Post-privacy saas is what we have now. SaaS and cloud companies in 2018 disclose so much user data to third parties.

They give away the data not because they’re evil, but because:

  1. it lets them improve their products (which customers seem to want), and
  2. customers don’t seem to want privacy.

Post-post-privacy is the era I hope we’re entering, a utopian time when legislative overreach and commercial data sharing are so egregious that every company will start to care about cybersecurity and even grandma and grandpa are dumping FB.

If I were a company shopping for cloud services in the current climate, here’s what I’d want from my vendor:

  1. Do business customers even need more security
  2. BYOB (box)
  3. External KMS and RBAC
  4. Backups
  5. Monitoring vs logging
  6. Release notes / OSS
  7. Who’s doing this now?

Do business customers even need more security

Wikipedia’s list of data breaches is likely not comprehensive, but the bulk of these are sleazy consumer dinosaurs like ashley madison and equifax.

My uninformed guess is that because some portion of SaaS customers force a security checklist on the vendor, SaaS providers are generally more secure than consumer companies.

Despite the lack of high-profile breaches, here are reasons SaaS customers will get more hawkish about security anyway:

  • More aggressive nation-state adversaries (both espionage and police / legislative)
  • A breach is already a big reputational hit. After the last few years, customers (both consumers & business) are going make a habit of dropping their vendors after a breach, no questions asked
  • Legislators and executive seeking to punish privacy breaches (in Europe, for example). And the law, as it should, is starting to punish companies that get leak customer data (for example Equifax small claims)

BYOB (box)

Cloud has always had a convenience vs security tradeoff, but here’s a compromise:

  • SaaS should support third party hardware so the customers with the most aggressive requirements can drive the state of the art
  • Cheap multitenancy can be the default but shouldn’t be the only option

The unit of BYO might be cloud rather than box (see gitlab links below).

Unbundling of hosting from software may be a good thing for customers AND for small SaaS startups. It lets the SaaS vendor focus on software rather than ops, and it lets the customer throw as much hardware as they need at the software to get good performance.

External KMS and RBAC

I’m in a minority here but it’s insane to call it encryption at rest if the cloud host controls the keys.

There’s a guy in philadelphia stuck in solitary because he has an encrypted porno collection that he showed to the feds and now won’t decrypt. Not condoning his hobbies, but whatever government body is leading the charge here can’t decrypt the drive. Compare this vs the new iphone which you can crack in 30 seconds. Having control over your keys is a huge advantage.

On the RBAC side, it’s about integration sanity. OAuth is a questionable choice for consumers because it can lead to accidental grants by the user. For companies that can control the grant with a central policy, it’s a no brainer. Charging extra for SAML or what have you is a completely sane way to monetize your freemium service.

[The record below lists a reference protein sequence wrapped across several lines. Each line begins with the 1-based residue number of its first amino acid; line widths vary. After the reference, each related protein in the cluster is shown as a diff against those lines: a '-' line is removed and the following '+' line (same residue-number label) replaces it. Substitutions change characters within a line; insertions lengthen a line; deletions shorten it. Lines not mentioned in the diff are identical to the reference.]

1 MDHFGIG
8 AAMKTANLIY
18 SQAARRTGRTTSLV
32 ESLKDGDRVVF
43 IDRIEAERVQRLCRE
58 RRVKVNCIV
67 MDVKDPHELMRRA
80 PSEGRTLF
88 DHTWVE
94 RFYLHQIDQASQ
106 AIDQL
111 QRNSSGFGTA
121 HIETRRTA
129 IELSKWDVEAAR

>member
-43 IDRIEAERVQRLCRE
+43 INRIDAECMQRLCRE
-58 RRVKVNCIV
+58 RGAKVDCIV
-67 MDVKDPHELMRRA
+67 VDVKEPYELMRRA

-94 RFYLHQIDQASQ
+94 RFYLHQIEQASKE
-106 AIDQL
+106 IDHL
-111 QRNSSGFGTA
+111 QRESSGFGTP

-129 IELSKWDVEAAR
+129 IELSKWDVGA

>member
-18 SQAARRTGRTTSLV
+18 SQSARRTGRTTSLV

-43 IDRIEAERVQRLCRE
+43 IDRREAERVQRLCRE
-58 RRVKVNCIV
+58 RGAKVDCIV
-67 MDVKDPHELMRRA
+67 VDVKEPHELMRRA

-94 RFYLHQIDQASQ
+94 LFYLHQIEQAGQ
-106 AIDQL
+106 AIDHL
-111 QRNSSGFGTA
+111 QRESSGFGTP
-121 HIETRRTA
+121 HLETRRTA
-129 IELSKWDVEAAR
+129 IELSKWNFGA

Backups must be external. It’s insane that we don’t have a standard third-party backup protocol for cloud.

Externally hosted backups benefit SaaS buyers worried about data lock-in. They also give some protection against malware by allowing the customer to tweak backup SLAs.

Monitoring vs logging

We shouldn’t ask SaaS operators to make do without monitoring except for SaaS clients that have the highest security needs.

Logging is privacy invasive and should stay in the customer’s hands. Monitoring, on the other hand, is inherently aggregated and probably safe (with some oversight) to share.

Tracebacks (a la sentry / rollbar) fall somewhere in between and are probably okay as long as they don’t ship local variables.

Release notes / OSS

Automatic updates are a two-edged sword. They can fix bugs and introduce them. They can add features and subtract / mutate them. You’re definitely insecure without them.

When the FBI was trying to crack the San Bernardino iphone people talked a lot about secure enclave. But as long as aapl can push updates at will, it’s not a secure device.

Here’s a compromise: let’s have OSS services AND provide strong contractual protections around the release notes to reduce the cost of auditing updates.

Release notes should be required to disclose:

  1. any major features and changes in the update (yes that’s vague and will need to be interpreted by the courts)
  2. changes in what data leaves the system, phone home features, and stats reporting
  3. changes in the roles, access and permission features

Documentation must disclose data shipping & remote access, and provide penalties if the vendor misrepresents.

The goal here is to:

  • make it hard to install a pen register or backdoor without the client’s knowledge
  • make it cheap / easy to audit changes

The public sector and big corporations are already getting access to source code when they buy. They’re using the code to protect themselves as well as to mine for zero days. We aren’t many high-profile breaches away from the day when small companies ask for source.

Who’s doing this now?

Gitlab’s cloud-native plan is the best idea I’ve seen for installing complex server software on customer-managed hardware. Github has a self-host option but it gives me ‘if you have to ask you can’t afford it’ vibes.

In the consumer space, sandstorm and remotestorage are early players but not sure if either went anywhere.

The real point is that most SaaS providers are willing to provide non-multitenant hosting OR host on your hardware if you pay them enough. We should come up with some common asks so that this is the common case and available to smaller customers.